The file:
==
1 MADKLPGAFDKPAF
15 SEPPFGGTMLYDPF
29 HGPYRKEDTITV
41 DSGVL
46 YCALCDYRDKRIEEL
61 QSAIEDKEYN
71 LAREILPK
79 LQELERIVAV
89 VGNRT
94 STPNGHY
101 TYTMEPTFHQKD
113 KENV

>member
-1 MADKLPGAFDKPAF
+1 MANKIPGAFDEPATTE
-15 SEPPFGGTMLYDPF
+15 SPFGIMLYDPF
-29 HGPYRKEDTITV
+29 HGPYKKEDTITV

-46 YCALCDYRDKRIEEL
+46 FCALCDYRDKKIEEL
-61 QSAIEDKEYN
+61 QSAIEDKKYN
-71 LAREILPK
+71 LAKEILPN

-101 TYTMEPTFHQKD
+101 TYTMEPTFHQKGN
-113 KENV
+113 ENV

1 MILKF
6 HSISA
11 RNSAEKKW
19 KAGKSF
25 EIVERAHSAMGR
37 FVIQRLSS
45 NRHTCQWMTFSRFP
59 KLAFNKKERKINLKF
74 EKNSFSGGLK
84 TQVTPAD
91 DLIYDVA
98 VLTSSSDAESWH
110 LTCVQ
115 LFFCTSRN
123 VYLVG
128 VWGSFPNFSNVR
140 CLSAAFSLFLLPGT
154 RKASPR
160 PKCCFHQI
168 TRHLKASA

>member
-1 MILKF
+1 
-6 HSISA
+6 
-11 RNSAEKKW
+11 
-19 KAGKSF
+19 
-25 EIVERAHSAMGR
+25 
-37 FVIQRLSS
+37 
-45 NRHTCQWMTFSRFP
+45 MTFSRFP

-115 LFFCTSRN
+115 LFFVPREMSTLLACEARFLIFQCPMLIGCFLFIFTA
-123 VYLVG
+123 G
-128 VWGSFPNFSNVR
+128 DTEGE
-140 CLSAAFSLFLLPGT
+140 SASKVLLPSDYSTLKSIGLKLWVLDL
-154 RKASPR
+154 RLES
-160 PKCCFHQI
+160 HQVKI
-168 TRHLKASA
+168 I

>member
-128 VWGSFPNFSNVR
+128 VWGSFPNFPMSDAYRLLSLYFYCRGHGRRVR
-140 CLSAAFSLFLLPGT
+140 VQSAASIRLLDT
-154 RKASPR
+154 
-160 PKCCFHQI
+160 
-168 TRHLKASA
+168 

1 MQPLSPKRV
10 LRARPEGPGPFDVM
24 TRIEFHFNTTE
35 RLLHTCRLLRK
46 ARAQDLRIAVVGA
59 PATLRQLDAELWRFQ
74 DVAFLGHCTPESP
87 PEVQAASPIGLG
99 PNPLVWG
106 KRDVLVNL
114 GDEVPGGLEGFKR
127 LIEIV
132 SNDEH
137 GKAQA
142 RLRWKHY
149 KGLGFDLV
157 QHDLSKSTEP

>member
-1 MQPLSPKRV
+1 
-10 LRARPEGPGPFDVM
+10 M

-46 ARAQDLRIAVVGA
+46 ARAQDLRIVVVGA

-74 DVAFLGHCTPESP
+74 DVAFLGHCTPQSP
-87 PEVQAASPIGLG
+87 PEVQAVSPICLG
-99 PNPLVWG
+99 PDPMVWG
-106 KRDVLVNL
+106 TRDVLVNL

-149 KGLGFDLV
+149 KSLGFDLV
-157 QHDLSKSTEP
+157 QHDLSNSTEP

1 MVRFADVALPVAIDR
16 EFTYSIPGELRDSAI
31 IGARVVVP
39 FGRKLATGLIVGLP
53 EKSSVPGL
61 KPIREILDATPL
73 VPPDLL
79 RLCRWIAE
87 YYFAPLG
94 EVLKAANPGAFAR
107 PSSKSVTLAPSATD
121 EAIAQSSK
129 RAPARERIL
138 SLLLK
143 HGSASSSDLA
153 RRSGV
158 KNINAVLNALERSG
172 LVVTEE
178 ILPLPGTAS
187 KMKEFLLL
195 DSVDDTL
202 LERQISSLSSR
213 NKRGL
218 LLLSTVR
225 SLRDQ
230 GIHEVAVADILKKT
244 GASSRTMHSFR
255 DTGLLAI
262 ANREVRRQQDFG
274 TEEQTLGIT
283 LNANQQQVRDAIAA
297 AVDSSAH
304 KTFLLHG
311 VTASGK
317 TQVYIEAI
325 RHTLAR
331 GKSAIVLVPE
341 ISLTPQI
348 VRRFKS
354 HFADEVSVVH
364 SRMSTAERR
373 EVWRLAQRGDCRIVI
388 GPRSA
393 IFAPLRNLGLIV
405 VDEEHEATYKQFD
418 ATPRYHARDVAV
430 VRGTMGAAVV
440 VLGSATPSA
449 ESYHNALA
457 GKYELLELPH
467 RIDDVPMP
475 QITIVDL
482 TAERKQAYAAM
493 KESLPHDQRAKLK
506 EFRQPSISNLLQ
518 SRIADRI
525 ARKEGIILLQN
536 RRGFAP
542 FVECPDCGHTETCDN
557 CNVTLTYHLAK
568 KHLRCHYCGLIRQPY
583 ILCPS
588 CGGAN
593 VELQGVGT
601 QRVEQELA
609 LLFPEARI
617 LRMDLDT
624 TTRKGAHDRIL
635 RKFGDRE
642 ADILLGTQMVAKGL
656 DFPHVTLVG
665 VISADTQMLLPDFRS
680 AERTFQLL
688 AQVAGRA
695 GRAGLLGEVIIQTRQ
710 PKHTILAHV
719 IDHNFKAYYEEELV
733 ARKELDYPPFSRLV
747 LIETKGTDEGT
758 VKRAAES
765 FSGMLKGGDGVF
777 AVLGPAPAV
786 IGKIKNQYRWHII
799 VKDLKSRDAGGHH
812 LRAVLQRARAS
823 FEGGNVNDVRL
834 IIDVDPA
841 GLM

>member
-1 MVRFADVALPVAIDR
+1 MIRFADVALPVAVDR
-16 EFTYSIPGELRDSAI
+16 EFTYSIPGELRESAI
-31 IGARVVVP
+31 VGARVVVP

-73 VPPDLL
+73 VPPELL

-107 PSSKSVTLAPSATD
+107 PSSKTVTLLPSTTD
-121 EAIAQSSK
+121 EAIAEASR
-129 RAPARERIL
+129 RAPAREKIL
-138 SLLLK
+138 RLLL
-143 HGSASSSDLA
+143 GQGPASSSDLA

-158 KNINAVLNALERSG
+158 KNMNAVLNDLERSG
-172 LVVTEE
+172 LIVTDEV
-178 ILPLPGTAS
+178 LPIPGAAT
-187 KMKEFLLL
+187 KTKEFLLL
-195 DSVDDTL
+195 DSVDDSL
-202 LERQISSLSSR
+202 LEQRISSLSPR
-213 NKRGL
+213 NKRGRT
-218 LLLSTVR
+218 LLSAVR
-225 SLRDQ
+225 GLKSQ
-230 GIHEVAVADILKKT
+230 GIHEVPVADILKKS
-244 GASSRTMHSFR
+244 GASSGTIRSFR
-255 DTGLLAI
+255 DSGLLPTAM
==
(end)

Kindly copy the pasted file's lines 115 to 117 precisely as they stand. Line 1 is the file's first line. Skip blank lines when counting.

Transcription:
+74 DVAFLGHCTPQSP
-87 PEVQAASPIGLG
+87 PEVQAVSPICLG